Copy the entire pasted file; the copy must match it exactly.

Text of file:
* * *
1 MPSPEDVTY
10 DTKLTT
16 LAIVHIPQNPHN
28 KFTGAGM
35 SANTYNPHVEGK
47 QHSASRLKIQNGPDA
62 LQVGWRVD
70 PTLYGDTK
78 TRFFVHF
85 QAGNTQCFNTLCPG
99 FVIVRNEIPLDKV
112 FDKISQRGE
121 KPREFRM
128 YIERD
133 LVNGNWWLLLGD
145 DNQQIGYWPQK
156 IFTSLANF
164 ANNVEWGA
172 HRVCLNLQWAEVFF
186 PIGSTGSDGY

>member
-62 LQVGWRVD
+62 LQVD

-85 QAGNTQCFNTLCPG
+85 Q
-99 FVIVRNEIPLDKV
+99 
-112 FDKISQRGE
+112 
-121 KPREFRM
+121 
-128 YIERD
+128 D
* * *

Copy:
1 MPSPEDVTY
10 DTKLTT
16 LAIVHIPQNPHN
28 KFTGAGM
35 SANTYNPHVEGK
47 QHSASRLKIQNGPDA
62 LQVGWRVD
70 PTLYGDTK
78 TRFFVHF
85 QAGNTQCFNTLCPG
99 FVIVRNEIPLDKV
112 FDKISQRGE
121 KPREFRM
128 YIERD
133 LVNGNWWLLLGD
145 DNQQIGYWPQK
156 IFTSLANF
164 ANNVEWGA
172 HRVCLNLQWAEVFF
186 PIGSTGSDGY

>member
-62 LQVGWRVD
+62 LQVD

-85 QAGNTQCFNTLCPG
+85 Q
-99 FVIVRNEIPLDKV
+99 
-112 FDKISQRGE
+112 
-121 KPREFRM
+121 
-128 YIERD
+128 D